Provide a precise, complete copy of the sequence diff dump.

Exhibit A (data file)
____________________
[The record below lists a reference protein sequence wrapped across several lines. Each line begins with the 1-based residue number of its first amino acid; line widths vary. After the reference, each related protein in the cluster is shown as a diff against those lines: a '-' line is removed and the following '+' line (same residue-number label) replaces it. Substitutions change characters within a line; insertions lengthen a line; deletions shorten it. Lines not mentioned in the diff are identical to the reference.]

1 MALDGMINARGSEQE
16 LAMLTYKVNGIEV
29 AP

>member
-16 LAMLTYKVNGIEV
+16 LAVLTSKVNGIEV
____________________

[The record below lists a reference protein sequence wrapped across several lines. Each line begins with the 1-based residue number of its first amino acid; line widths vary. After the reference, each related protein in the cluster is shown as a diff against those lines: a '-' line is removed and the following '+' line (same residue-number label) replaces it. Substitutions change characters within a line; insertions lengthen a line; deletions shorten it. Lines not mentioned in the diff are identical to the reference.]

1 MALDGMINARGSEQE
16 LAMLTYKVNGIEV
29 AP

>member
-16 LAMLTYKVNGIEV
+16 LAVLTSKVNGIEV